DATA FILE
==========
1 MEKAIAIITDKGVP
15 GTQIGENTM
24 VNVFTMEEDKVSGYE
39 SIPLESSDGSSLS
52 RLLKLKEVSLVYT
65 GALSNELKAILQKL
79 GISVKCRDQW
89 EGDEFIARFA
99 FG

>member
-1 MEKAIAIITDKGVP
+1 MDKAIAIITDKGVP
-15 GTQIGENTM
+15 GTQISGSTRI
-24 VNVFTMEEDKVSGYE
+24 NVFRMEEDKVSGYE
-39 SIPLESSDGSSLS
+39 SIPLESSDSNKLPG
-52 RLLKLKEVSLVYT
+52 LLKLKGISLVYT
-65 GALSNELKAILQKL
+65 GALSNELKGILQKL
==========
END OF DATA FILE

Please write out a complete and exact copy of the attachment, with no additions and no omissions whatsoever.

1 MEKAIAIITDKGVP
15 GTQIGENTM
24 VNVFTMEEDKVSGYE
39 SIPLESSDGSSLS
52 RLLKLKEVSLVYT
65 GALSNELKAILQKL
79 GISVKCRDQW
89 EGDEFIARFA
99 FG

>member
-1 MEKAIAIITDKGVP
+1 MDKAIAIITDKGVP
-15 GTQIGENTM
+15 GTQISGSTRI
-24 VNVFTMEEDKVSGYE
+24 NVFRMEEDKVSGYE
-39 SIPLESSDGSSLS
+39 SIPLESSDSNKLPG
-52 RLLKLKEVSLVYT
+52 LLKLKGISLVYT
-65 GALSNELKAILQKL
+65 GALSNELKGILQKL